Common sense usually prevails when it comes to avoiding a parking ticket or being towed away. Here’s a quick checklist to help you avoid a parking infringement:
For specific parking information about a city or town please refer to information from local authorities.
Over the years, we’ve heard a lot of myths and misconceptions when it comes to parking enforcement. We often get asked the same questions, and so we thought it might be helpful to provide informed answers on some common parking enforcement topics.
Q: Aren't parking enforcement officers supposed to give 'a few minutes grace' before issuing an infringement notice?
A: In our experience, most councils usually allow a grace period for parking time offences before issuing an infringement. However, for offences such as parking on broken yellow lines, in mobility spaces, clearways and loading zones, or over vehicle entrances, infringement notices can be issued immediately.
Contrary to popular thought, you are not - and never have been - permitted to stop for 'a few minutes' other than to set down or pick up passengers or load and unload goods (in the absence of any loading restrictions).
A traffic warden or parking attendant may observe a vehicle for a few minutes to see if any such activity is going on before issuing a parking infringement, but there is an increasing trend to issue the infringement as soon as an illegally parked vehicle is seen. If you have been loading or unloading, it is incumbent on the driver to produce evidence to that effect. There is no grace period.
Q: Can parking enforcement officers issue infringement notices for vehicle registration offences?
A: Parking enforcement officers can issue infringement notices for expired warrants and vehicle licences. It is good practice for people to check their warrant and licence labels as failure to do so and not receiving a reminder does not negate the offence should you be caught driving a vehicle with an expired warrant and/or licence.
Q: Why do we need parking enforcement officers?
A: Parking enforcement officers patrol the regions’ roads to promote:
Q: What happens if I stick a pay-and-display ticket on the windscreen and it falls, face down, on the dashboard before I return to my vehicle?
A: You will get a parking infringement! You are under an obligation to both ‘pay’ and ‘display’ - you are required to place the ticket, face up, on the dash board in such a position that it can be clearly seen by the enforcement officer.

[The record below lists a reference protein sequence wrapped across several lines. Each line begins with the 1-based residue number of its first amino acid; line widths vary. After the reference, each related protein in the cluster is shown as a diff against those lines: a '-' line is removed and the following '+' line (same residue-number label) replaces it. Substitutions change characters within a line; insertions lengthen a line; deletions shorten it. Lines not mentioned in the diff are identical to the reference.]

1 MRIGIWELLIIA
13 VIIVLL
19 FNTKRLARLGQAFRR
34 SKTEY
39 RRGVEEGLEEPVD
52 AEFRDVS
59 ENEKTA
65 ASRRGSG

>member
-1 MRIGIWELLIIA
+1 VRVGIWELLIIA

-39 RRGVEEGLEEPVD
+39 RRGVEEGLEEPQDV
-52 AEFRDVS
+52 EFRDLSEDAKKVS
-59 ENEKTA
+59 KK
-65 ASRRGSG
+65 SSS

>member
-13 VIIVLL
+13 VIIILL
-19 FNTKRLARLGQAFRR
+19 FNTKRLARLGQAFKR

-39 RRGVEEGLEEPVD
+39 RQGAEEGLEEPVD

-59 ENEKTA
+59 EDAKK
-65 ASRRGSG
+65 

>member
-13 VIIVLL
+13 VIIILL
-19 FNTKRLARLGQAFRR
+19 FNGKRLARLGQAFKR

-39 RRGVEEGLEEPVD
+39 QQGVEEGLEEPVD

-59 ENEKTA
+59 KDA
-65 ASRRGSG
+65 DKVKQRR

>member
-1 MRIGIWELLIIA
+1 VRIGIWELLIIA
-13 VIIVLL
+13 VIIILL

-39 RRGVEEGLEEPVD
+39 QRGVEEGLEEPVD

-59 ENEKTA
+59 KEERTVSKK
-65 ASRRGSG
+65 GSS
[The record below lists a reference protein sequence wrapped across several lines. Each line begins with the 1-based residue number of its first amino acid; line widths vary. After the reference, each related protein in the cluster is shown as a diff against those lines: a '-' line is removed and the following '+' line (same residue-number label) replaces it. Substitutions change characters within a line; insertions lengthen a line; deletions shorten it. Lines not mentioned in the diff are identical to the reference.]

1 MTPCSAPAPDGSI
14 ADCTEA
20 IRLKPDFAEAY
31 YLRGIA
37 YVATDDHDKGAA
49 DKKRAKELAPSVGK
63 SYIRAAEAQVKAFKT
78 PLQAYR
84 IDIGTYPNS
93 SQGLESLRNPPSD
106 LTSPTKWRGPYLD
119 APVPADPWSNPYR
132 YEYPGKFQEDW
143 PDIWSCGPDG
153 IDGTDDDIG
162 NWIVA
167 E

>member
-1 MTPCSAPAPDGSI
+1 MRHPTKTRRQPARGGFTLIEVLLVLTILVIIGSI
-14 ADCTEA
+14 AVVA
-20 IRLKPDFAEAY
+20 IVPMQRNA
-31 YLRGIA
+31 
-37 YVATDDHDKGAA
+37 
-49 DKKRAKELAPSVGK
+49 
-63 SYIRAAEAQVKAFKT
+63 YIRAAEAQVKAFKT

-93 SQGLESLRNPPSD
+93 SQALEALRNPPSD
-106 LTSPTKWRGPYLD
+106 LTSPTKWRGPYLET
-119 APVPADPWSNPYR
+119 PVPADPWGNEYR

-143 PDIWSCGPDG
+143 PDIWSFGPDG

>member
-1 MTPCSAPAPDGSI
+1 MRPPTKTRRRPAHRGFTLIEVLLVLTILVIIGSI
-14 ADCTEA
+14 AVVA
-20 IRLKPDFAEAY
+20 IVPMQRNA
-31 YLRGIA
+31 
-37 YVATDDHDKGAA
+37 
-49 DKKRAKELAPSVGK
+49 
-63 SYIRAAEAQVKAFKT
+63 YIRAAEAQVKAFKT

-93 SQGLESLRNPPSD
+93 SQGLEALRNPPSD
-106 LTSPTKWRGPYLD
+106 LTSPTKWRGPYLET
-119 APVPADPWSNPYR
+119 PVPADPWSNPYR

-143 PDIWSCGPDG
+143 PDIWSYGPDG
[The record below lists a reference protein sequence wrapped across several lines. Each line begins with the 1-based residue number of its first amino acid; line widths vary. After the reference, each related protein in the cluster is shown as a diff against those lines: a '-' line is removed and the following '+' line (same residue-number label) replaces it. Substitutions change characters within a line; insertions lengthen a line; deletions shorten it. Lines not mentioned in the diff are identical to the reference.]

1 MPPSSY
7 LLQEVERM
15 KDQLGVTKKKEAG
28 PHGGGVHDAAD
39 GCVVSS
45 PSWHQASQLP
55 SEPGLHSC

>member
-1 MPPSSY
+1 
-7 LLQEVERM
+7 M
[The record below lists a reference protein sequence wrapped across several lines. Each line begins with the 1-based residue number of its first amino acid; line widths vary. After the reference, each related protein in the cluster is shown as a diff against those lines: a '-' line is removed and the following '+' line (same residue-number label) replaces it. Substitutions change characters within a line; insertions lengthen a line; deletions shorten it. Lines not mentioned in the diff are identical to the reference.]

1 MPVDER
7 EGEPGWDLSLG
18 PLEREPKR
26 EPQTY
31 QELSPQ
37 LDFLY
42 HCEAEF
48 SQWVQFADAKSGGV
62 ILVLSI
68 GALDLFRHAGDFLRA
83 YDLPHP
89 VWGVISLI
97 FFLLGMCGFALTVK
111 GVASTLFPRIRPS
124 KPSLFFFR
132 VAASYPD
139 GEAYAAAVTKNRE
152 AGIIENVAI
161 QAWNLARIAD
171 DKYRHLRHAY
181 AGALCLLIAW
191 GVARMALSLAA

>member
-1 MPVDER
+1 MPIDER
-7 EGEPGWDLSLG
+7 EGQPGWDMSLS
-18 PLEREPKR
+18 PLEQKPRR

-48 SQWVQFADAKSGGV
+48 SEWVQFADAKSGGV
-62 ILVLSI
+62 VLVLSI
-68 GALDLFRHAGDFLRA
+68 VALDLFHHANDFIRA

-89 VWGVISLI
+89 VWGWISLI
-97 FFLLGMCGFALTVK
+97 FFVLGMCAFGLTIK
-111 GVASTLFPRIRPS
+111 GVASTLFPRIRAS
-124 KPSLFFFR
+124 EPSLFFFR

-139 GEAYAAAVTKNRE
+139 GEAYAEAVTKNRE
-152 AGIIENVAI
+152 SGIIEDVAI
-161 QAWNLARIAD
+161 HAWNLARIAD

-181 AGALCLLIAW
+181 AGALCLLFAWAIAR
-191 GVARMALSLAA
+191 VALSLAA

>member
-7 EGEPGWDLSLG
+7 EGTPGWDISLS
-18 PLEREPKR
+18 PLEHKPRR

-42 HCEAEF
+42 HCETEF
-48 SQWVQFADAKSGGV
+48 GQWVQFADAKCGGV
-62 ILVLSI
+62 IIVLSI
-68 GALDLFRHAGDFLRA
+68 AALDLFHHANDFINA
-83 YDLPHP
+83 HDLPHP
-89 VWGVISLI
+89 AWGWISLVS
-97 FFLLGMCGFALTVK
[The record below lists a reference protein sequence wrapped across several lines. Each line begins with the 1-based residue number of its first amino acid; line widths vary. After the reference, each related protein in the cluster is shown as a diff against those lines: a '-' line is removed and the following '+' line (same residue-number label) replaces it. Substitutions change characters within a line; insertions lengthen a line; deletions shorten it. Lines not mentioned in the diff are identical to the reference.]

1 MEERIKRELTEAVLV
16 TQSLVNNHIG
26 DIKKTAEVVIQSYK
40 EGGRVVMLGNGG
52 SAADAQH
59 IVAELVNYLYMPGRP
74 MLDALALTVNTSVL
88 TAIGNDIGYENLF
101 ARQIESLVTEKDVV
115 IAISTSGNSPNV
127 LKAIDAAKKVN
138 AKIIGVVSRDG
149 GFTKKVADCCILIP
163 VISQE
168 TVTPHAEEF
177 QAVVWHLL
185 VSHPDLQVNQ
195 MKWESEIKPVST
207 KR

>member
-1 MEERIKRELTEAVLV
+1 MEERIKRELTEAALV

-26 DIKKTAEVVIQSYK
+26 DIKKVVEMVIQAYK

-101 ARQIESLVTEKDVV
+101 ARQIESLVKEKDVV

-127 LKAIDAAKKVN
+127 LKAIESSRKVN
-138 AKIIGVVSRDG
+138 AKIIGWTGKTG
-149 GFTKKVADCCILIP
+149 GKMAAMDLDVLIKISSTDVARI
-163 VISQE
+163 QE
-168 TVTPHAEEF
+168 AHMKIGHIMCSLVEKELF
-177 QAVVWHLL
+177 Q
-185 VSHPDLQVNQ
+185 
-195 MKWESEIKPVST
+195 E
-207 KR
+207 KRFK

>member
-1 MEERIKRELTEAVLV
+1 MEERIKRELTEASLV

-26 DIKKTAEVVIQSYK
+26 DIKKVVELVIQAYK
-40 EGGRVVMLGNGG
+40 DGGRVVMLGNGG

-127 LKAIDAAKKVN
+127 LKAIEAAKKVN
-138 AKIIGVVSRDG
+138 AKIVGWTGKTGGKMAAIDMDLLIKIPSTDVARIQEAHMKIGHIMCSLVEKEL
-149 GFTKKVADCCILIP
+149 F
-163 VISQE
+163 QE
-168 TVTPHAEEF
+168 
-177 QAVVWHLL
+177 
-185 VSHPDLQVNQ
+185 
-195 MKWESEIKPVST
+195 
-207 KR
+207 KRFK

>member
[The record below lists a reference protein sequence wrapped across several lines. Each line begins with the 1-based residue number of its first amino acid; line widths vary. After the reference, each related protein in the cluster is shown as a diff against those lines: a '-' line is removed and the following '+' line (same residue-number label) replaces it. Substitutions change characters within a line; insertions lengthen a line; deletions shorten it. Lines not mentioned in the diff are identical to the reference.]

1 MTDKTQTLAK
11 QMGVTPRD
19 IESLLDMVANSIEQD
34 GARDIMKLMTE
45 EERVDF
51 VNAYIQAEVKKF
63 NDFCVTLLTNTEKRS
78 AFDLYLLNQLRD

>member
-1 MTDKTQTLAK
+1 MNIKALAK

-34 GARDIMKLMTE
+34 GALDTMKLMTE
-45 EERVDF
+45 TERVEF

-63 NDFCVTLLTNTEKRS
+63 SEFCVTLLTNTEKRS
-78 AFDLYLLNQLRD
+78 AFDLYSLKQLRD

Q: Can the NZPA help me with a complaint I have regarding a parking issue?
A: We are not set up to deal with parking complaints from the general public, nor are we a regulatory body, so unfortunately, we will not able to help with your query. We suggest that you contact the local authority where the parking matter occurred.
Q: Who else can I contact for help with a parking issue?
A: If you have received an infringement notice when parking on-street and you wish to appeal the infringement, you should write to the address detailed on the infringement, within 28 days. If your initial appeal is rejected and you wish to continue to pursue the matter, you can then request to have the matter heard in court by a Justice of the Peace. An infringement notice from a local authority does not carry a conviction.
In a car park operated by a private company, for example a shopping centre, a rail company, or other car park intended for use by the public, the land is private and if you wish to appeal the infringement, you will need to find out who has issued the infringement and what that company’s appeals process is.
You may need to phone the company in order to do this, alternatively details of how to appeal may be found on the back of the infringement, and/or in paperwork the company has sent you. It may also be worth writing to the company/individuals that own the piece of land (who may have contracted out the operation of enforcing the parking). Unlike on-street parking, there are no regulations governing off-street parking enforcement when it is carried out on private land.
Q: Where would I find a copy of my local bylaws?
A: Most local authorities have a website and the bylaws are displayed here, or they can be found at any library or council offices.
Q: Are parking enforcement officers on commission and is there a quota system for infringements?
A: No, and there are no quotas, but just like all workers, parking enforcement officers are expected to do a fair day’s work.
Q: How do I become a parking enforcement officer?
A: Contact the HR department of your local authority and find out when the next intake of officers is.
Q: Can you recommend a company that offers parking related services/products?
See our Suppliers Directory which lists NZPA members that offer parking equipment, consultation and services.
Please note that the NZPA does not endorse any particular supplier and we are not responsible for the products or service a company delivers.
The information provided is given in good faith and is based on experience and practice. However, it is given purely for the initial guidance of the reader and does not reflect a current legal opinion. Furthermore, the New Zealand Parking Association will not accept any liability or responsibility for the contents or accuracy or for any action taken as a result of any information provided within this website.